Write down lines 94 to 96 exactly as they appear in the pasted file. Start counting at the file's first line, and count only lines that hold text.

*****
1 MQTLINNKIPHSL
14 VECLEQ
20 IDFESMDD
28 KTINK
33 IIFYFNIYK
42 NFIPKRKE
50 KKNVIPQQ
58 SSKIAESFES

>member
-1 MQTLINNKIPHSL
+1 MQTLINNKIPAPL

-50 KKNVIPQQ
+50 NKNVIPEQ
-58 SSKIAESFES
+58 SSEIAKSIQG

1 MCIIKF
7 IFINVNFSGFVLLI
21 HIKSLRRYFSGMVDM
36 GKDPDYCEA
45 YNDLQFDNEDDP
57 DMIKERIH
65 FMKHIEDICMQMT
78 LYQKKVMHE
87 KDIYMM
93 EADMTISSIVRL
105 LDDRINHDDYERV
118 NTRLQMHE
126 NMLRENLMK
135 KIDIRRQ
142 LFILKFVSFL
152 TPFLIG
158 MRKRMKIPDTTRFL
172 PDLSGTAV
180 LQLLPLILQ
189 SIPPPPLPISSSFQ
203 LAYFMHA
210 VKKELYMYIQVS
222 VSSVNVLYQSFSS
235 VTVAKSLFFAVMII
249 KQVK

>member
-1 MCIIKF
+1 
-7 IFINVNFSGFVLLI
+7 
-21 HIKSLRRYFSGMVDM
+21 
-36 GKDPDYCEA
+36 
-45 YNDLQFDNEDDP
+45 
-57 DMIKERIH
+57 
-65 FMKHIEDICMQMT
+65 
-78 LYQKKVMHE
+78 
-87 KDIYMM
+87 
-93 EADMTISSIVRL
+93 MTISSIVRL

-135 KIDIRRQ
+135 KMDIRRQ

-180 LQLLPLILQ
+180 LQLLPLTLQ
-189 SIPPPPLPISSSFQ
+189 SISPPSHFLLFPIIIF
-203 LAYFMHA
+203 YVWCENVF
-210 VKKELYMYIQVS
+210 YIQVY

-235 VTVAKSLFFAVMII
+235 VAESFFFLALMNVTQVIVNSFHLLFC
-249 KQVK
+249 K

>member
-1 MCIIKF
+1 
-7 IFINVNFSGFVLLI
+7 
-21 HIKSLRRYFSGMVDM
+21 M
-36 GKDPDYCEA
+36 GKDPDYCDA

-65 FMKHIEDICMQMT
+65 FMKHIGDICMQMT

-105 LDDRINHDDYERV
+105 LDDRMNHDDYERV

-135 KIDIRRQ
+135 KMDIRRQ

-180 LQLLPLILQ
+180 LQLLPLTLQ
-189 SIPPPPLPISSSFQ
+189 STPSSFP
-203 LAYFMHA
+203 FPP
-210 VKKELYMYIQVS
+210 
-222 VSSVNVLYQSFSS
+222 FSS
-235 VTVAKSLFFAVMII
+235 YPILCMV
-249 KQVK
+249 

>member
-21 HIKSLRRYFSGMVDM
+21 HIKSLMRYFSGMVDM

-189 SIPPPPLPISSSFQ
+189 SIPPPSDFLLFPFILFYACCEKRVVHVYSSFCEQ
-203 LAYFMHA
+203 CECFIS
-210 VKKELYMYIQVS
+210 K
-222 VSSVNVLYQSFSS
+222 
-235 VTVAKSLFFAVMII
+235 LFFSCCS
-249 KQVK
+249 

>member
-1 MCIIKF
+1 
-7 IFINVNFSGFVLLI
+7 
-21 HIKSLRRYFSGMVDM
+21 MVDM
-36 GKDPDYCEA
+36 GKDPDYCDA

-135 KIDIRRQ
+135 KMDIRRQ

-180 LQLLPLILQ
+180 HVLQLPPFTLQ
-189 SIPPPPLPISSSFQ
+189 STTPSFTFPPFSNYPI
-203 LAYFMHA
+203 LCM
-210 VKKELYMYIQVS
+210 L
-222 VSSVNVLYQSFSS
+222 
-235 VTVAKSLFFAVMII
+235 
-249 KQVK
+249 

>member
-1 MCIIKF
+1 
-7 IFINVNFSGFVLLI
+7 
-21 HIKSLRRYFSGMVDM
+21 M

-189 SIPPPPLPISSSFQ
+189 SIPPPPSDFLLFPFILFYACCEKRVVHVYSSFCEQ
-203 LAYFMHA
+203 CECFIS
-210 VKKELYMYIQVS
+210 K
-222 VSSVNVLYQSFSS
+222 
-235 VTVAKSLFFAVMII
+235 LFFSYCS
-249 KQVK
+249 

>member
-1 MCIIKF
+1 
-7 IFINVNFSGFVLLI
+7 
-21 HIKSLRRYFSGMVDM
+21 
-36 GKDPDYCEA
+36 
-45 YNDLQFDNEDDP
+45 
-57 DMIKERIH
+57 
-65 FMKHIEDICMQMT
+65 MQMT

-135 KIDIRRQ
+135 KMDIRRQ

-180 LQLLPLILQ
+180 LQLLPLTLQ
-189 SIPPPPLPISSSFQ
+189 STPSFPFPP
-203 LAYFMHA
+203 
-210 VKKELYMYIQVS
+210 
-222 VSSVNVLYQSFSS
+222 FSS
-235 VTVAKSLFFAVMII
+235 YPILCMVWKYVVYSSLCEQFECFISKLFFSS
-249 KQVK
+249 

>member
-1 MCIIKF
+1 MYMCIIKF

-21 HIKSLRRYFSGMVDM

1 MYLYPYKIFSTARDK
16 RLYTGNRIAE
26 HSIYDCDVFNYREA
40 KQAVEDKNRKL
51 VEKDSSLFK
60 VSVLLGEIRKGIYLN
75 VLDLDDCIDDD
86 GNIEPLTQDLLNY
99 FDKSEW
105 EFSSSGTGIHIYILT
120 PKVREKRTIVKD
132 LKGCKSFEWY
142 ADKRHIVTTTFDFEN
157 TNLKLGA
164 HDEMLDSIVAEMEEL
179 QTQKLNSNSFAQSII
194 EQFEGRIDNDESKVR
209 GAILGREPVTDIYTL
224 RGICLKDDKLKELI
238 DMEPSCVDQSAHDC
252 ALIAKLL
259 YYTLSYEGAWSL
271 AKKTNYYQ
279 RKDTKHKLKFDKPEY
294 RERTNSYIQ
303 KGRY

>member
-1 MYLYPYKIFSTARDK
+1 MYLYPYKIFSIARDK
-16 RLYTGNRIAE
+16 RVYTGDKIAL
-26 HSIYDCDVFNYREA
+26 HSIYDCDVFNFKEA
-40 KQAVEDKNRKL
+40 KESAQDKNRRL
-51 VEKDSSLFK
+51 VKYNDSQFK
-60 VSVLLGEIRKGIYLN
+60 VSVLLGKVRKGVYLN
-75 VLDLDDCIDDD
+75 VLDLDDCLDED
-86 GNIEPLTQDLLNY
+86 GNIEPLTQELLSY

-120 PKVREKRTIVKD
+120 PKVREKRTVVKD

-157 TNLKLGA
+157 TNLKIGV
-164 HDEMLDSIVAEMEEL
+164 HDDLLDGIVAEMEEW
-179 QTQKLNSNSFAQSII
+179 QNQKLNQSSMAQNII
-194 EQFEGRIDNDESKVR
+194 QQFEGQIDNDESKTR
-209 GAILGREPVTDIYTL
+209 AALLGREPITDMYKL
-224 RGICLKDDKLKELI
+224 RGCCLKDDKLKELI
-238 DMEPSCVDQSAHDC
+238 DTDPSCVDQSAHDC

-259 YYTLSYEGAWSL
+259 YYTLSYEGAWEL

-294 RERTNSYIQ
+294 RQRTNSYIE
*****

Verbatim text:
+189 STPSSFP
-203 LAYFMHA
+203 FPP